Penn-developed device personalizes care after stroke
When stroke patients are brought to a hospital, one of the critical aspects of their care is to make sure there is adequate blood flow to their brains. A standard of that care has to been to keep patients resting totally flat for at least 24 hours, rather than with their heads elevated.
The problem with this practice is that existing scanning technology makes it impossible to tell if it is truly beneficial for a given patient. Currently, accurate and detailed measurements of cerebral blood flow can only be performed with CT or MRI scans. This means that a patient’s cerebral blood flow can only be measured at a single point in time, if at all, and only while he or she is lying flat. The only technique able to continuously make these measurements—transcranial doppler, similar to an ultrasound machine—is not accurate enough to show blood flow at the parts of the brain damaged by a stroke.
Without a way to continuously monitor cerebral blood flow, doctors have no way of determining if lying a stroke patient flat might actually be doing more harm than good.
An interdisciplinary team of Penn researchers from the Perelman School of Medicine and the Department of Physics and Astronomy in Penn Arts & Sciences has shown a way out of this dilemma. In a paper recently published in the journal Stroke, they demonstrated the efficacy of a Penn-developed device that can non-invasively measure cerebral blood flow using infrared light.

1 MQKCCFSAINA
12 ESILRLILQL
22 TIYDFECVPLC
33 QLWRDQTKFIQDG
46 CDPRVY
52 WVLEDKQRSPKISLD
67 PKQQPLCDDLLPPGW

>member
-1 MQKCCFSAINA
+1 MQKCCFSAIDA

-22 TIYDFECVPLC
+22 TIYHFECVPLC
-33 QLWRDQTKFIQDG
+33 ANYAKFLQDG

“This study illustrates the potential of using advanced technology to make individualized treatment decisions in real time” says the study’s senior author, neurology and radiology professor John A. Detre. “While, on average, our findings support current guidelines to lay patients flat following a stroke, they also suggest that for some stroke patients, lying flat may be either unnecessary or even harmful.”
The device, designed by Arjun Yodh, a professor in the Department of Physics & Astronomy who contributed to the study, uses sensors that are placed on a patient’s head and can detect the fluctuations of infrared light caused by moving red blood cells in that patient’s brain.
The patients who saw improvements while elevated were a significant minority: The researchers found that 29 percent of the patients they studied had improved cerebral blood flow when their heads were elevated the standard 30 degrees.
“We believe that these optical [cerebral blood flow] measurements are detecting brain tissue blood flow of local microvasculature that might differ due to injury,” says Yodh.
While a team of physicists were needed to acquire and analyze the data in this study, newer versions will be designed to be used by clinicians, making real-time monitoring of a stroke patient’s cerebral blood flow a more common part of their care.